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To keep state fairs thriving, organizers tap multiple revenue sources — including tax dollars

by Carolyn Orr ~ November 2014 ~ Stateline Midwest »
In Kansas, some visitors come to the State Fair for the carnival rides, others for the food, music and entertainment. But organizers and legislators alike also don’t lose sight of one of the fair’s more important missions — as a source of boundless agricultural education for the young and old alike.
The annual event is promoted as the “state’s largest classroom,” and as Kansas Sen. Larry Powell notes, legislators themselves are among those getting lessons as part of an event that has them team up with a 4-H member who teaches them the finer points of cattle showmanship. A contest is then held, “much to the delight of the crowd,” Powell says. Illinois has a similar event with legislators driving harness horses in a race.
Beyond the fun and education, state fairs can also help boost the economies of host cities and surrounding regions. Some studies, for example, have put the impact at over $100 million a year. But state fairs also cost money to operate and maintain, and in recent years, states in the Midwest have had to grapple with this question: Should tax dollars be used to help keep the fairs going?
“The key to long-term viability is maintaining the infrastructure to put on a top-notch event,” says Jim Tucker, president of the International Association of Fairs and Expositions.
If this is true, Nebraska is leading the way.
In 2008, the Legislature agreed to move the fairgrounds from Lincoln to the city of Grand Island. The new fairgrounds required a $50 million investment — $21.5 million from the University of Nebraska, $7 million from Grand Island and $5 million from the state.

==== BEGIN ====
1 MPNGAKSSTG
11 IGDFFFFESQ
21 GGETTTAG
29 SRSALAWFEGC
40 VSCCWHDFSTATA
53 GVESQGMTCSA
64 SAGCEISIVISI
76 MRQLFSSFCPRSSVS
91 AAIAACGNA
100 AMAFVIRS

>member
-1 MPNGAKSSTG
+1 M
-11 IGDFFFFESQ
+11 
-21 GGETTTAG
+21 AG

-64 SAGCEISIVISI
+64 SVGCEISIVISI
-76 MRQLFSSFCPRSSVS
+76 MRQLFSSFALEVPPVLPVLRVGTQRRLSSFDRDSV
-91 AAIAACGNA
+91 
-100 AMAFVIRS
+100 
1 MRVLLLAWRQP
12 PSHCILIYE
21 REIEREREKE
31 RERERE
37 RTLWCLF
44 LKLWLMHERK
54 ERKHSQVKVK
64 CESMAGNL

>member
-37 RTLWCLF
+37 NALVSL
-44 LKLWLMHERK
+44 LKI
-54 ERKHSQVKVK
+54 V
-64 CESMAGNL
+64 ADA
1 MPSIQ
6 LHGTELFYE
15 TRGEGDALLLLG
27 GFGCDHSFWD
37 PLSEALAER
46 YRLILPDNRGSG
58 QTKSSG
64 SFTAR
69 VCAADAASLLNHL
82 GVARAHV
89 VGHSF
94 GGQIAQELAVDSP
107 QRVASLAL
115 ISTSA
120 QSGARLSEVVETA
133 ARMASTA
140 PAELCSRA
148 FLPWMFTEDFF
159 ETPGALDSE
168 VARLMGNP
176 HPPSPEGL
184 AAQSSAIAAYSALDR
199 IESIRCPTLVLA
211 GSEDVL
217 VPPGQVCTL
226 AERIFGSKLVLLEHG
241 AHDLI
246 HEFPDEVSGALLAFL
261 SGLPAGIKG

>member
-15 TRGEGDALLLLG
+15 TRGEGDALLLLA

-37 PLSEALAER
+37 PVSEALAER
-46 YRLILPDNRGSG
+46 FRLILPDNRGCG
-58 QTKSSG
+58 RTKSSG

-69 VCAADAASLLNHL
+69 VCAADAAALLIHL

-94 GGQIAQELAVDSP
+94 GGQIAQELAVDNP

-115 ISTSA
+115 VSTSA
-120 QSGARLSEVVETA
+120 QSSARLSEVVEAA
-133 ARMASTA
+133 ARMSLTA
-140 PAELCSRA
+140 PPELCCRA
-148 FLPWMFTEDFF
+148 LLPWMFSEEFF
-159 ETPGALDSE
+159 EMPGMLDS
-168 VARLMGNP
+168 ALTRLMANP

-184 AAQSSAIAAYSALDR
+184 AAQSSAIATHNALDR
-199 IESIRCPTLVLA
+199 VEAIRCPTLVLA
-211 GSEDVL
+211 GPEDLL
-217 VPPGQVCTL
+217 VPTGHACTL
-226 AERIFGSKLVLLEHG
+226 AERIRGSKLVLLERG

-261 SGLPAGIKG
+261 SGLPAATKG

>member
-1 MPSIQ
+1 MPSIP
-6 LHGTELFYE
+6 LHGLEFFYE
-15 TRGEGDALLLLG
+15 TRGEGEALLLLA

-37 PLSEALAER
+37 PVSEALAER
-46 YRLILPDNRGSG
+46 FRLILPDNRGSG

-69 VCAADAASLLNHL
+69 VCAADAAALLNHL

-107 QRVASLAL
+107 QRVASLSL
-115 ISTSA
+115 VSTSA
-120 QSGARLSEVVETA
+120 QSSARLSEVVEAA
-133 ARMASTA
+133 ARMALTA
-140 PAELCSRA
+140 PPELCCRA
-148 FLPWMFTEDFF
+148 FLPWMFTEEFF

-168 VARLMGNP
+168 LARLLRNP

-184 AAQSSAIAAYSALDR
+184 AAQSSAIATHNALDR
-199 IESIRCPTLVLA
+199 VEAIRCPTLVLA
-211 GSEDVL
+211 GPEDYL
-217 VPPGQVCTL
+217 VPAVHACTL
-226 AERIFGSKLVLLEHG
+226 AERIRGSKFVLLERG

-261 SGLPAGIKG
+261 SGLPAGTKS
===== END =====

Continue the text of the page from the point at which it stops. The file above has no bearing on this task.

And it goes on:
Another $6 million was invested this year by the university, Nebraska State Parks and commodity groups to build a permanent home for the fair and other exhibits. And under a constitutional amendment approved by Nebraskans in 2004, 10 percent of the state’s lottery proceeds go to the fair’s operational or capital funds.
“This amounts to about $4 million, and Grand Island, the host city, has to match it,” explains Joe McDermott, the fair’s executive director. Lastly, individuals can donate to the fair on their income tax forms.
Nebraska is not alone in using multiple sources of revenue to help its state fair thrive. In Indiana, for example, the state devotes a portion of its riverboat admissions tax to the fair (up to $6.2 million annually), and the General Assembly makes a general-fund appropriation of about $600,000.
Another popular funding mechanism has been the use of nonprofit foundations.
Since 1993, the Iowa Blue Ribbon Foundation has raised more than $100 million to renovate and preserve the state’s historic fairgrounds and buildings. That money has come from a mix of individual contributions, grants and state appropriations.
The Wisconsin State Fair also operates a nonprofit foundation and gets $1.5 million annually from the Legislature for capital improvements. In South Dakota, the state budget provides $268,000 for operating expenses, and a separate foundation is working to raise $4 million to replace a building at the fairgrounds.
The Kansas State Fair, one of the oldest in the nation, gets approximately $300,000 annually from the state to match investments made by the fair itself. The Illinois State Fair is one of the few fairs that operate as a part of a department of agriculture; as a result, it receives funds for operations and capital improvements as part of the department’s budget. (Illinois also runs a second event, the DuQuoin State Fair.)
In contrast to other states, Minnesota Rep. Rick Hansen says, taxes are not used to fund the fair in his state. Held in the Twin Cities area, it attracts nearly 2 million people every year (largest attendance in the region). The lowest-attended state fair is in Michigan (see map). In fact, it ceased to exist for a time when Gov. Jennifer Granholm vetoed legislation in 2009 to fund it. Subsequent legislation (SB 515 and HB 4803) transferred the fairgrounds to the Michigan Land Bank, which is overseeing its transfer to the private sector. In 2013, the fair returned as a much smaller and shorter, privately run event.


Article written by Carolyn Orr, staff liaison for the Midwestern Legislative Conference Agriculture & Natural Resources Committee. The committee's co-chairs are Indiana Rep. Bill Friend and Minnesota Rep. Rick Hansen.